You were lucky enough to find a vacation home years ago where your family spent time every summer and during your kids’ vacation breaks. You’ve kept it as a second home in retirement and as a place for the family to gather, with your kids now bringing their own children.
As you’re beginning to develop your estate plan, you’re determining the best way to keep this home in the family without causing stress and conflict among your children. Whether it’s a small condo at the beach or a larger property, it’s still a piece of real estate that needs to be dealt with and leaving it to multiple beneficiaries can be complicated.
One way to keep the vacation home in the family and minimize tensions is to put it in a trust. This way, the trust is the owner of the home and your children (or whomever you choose) are the beneficiaries of that trust.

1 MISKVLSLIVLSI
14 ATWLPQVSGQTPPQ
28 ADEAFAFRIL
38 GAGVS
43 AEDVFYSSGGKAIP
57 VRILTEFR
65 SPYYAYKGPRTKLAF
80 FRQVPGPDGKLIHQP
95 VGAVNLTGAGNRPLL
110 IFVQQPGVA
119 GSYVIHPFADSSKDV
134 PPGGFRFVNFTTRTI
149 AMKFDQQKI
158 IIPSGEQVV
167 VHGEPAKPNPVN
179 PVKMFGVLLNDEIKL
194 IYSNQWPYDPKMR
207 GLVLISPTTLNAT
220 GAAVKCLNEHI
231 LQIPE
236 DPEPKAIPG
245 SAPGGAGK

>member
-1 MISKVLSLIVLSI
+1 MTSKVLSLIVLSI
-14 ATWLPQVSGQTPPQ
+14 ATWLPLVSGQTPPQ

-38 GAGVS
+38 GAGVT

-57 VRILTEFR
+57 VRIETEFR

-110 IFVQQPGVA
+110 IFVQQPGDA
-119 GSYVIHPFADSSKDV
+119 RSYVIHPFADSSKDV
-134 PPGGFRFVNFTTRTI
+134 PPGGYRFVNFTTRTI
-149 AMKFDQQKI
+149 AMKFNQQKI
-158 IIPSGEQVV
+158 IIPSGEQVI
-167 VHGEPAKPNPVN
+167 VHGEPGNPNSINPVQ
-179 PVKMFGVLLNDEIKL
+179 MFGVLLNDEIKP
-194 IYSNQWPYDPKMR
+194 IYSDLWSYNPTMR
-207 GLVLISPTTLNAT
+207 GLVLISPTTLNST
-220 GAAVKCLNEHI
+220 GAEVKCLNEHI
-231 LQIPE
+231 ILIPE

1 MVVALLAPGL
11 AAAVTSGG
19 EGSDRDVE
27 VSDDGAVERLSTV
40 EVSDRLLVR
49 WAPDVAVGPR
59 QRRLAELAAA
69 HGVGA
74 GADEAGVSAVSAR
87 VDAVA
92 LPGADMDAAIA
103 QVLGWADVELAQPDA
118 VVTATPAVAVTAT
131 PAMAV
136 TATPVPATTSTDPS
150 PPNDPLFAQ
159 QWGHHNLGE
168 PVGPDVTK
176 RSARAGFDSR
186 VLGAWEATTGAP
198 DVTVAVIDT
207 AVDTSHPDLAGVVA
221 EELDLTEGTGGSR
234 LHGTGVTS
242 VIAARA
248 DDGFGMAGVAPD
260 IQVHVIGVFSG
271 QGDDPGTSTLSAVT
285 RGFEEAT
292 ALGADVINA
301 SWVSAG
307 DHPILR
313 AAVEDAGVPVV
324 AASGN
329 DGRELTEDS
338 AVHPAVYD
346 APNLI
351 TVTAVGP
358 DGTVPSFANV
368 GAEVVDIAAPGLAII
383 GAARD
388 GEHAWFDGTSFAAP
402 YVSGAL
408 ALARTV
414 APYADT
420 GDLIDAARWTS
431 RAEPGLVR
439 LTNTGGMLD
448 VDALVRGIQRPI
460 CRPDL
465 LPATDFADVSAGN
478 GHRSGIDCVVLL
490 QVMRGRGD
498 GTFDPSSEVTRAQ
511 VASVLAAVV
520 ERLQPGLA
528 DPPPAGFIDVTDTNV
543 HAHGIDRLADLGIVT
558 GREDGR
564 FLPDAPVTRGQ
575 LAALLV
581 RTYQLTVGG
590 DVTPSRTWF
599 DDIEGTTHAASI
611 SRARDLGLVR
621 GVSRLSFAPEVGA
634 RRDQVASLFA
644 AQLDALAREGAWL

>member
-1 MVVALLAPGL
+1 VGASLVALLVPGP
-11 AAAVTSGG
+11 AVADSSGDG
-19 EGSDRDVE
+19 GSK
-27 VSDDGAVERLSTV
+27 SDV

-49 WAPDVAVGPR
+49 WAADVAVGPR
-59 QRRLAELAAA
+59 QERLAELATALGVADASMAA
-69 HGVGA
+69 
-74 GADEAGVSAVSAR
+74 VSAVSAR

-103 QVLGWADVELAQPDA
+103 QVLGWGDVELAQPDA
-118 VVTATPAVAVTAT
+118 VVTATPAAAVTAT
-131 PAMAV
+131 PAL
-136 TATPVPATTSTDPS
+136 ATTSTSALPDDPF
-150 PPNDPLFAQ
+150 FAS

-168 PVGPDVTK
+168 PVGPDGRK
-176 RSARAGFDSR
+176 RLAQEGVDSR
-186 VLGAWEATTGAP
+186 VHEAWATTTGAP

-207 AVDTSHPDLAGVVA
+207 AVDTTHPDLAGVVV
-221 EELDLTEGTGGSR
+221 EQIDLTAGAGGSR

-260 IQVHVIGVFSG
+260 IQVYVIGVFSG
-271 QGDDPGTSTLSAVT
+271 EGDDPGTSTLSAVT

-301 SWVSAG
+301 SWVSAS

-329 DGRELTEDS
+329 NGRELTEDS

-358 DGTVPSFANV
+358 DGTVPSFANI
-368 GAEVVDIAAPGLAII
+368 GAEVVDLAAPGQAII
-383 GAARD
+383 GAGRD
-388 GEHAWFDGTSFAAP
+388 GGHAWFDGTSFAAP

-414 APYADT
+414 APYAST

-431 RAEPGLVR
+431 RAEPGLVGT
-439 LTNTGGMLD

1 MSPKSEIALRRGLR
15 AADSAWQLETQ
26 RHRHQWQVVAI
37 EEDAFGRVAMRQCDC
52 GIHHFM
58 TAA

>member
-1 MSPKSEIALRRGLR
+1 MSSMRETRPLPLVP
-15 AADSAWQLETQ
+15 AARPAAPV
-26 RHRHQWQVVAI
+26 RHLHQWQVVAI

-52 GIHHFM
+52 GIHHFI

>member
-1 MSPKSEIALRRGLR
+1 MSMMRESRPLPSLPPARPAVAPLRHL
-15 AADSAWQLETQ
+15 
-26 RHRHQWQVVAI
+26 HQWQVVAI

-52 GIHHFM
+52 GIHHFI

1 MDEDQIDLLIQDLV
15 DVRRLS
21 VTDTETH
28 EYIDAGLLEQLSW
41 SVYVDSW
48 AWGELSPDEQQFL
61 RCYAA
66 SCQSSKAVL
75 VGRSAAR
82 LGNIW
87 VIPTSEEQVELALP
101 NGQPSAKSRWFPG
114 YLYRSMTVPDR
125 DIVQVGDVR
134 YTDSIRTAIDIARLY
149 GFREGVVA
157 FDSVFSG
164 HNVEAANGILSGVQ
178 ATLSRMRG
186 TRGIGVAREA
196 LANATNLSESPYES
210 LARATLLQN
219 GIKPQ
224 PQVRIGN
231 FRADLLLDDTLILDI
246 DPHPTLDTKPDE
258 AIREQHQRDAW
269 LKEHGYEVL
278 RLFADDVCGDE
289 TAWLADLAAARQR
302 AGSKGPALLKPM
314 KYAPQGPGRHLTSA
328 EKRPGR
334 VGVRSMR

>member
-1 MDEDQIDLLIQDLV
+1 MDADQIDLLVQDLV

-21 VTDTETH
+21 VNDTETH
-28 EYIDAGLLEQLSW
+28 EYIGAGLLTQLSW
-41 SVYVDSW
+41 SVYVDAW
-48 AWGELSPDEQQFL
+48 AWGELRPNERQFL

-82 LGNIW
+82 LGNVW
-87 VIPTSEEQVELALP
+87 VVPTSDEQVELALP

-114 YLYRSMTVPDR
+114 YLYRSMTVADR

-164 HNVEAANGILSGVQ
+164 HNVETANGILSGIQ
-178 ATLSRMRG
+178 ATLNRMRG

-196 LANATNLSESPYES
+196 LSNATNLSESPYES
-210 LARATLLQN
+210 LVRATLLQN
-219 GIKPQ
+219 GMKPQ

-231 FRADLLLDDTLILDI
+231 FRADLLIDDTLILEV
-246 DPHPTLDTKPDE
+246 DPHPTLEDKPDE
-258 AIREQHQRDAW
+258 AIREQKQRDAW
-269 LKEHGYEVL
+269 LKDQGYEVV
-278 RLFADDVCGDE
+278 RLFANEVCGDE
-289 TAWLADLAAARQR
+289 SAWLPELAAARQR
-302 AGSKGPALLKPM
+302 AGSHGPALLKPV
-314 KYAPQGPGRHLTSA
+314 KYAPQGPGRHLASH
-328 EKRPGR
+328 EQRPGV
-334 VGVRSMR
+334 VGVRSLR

The choice of a trustee is crucial
You need to choose someone who will manage and care for the property according to your instructions. They’ll also need to be able to deal fairly but firmly with the beneficiaries. That could mean managing a schedule for who gets to use the home as well as determining when the home needs repairs or upgrades and deal with its eventual sale, donation or bequeathment to others. The trustee should probably be someone outside the immediate family and perhaps a professional trustee.
Setting up a trust for a property is not inexpensive. You’ll need to compensate the trustee and also leave money for property taxes, insurance, maintenance and regular expenses.
This is one option for dealing with a vacation home in your estate plan. It’s wise to talk to your children about it to determine whether they are all interested in keeping the property. Having experienced legal guidance is essential.